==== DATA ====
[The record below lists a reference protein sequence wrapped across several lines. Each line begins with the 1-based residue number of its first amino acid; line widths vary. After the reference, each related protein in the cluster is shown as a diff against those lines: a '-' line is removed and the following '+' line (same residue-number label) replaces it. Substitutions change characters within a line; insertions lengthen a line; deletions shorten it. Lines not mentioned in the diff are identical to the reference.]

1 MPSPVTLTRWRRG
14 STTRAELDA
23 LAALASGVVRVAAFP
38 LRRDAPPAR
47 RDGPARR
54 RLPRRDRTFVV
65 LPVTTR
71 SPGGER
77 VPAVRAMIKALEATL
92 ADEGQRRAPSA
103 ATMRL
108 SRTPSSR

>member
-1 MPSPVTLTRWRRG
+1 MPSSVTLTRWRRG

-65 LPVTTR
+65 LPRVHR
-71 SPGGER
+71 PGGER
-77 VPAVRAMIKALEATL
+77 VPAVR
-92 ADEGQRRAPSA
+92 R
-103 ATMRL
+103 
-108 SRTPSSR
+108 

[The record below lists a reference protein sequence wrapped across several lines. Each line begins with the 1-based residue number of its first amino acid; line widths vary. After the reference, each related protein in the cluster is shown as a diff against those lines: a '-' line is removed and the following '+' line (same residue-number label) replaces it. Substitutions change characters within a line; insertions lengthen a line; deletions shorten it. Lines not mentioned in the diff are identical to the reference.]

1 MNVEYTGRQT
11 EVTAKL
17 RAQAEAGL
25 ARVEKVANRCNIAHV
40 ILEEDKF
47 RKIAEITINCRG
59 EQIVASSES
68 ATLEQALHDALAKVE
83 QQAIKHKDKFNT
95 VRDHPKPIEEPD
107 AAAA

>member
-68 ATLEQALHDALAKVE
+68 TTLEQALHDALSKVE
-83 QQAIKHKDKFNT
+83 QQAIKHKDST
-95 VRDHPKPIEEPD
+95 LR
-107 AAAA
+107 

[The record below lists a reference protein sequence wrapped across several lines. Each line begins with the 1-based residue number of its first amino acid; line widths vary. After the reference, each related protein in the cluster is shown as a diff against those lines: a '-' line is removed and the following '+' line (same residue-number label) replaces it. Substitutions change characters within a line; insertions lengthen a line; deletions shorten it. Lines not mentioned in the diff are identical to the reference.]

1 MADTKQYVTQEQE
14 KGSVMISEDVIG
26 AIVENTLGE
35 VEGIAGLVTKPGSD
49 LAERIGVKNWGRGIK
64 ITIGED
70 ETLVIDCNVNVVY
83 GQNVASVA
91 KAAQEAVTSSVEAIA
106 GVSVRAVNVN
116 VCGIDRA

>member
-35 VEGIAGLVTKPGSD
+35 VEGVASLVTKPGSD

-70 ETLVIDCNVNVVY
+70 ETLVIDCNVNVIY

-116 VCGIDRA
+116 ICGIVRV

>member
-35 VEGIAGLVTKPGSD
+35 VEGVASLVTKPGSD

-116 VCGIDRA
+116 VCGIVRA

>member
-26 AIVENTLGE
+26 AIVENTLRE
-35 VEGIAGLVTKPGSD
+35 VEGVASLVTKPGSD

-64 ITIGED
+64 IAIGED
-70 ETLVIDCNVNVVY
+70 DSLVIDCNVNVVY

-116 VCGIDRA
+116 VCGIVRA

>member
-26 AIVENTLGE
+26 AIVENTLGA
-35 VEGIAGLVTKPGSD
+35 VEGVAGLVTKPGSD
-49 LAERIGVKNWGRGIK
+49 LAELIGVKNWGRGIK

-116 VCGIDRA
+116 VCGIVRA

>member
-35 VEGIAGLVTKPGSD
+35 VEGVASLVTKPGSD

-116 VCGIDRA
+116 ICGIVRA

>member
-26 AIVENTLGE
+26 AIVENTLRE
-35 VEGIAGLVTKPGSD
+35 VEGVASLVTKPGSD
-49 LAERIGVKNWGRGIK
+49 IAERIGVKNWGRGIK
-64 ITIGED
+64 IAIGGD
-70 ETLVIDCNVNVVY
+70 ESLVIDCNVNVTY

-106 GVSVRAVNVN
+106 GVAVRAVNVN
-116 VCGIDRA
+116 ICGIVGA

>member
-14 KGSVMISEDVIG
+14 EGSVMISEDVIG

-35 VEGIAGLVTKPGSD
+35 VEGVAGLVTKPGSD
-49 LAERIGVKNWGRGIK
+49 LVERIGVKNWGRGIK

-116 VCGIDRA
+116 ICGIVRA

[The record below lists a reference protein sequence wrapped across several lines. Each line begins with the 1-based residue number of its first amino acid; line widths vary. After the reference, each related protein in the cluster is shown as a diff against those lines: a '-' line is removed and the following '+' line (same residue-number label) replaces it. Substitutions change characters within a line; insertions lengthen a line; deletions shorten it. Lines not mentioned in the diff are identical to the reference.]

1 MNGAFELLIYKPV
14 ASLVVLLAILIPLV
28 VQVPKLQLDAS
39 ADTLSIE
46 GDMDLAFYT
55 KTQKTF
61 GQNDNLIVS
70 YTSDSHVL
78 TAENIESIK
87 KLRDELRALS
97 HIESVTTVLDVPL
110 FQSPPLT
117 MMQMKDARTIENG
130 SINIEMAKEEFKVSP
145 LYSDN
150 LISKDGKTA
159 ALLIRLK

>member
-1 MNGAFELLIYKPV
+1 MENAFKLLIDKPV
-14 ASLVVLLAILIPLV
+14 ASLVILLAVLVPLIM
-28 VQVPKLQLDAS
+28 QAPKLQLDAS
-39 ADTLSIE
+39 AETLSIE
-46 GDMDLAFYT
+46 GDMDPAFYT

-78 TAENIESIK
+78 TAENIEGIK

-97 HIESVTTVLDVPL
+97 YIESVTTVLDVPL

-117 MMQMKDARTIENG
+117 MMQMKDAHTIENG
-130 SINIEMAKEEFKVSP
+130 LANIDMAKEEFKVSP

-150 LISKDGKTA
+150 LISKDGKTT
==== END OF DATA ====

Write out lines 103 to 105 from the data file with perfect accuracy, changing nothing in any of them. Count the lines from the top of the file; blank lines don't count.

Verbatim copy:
+35 VEGVASLVTKPGSD
-49 LAERIGVKNWGRGIK
+49 IAERIGVKNWGRGIK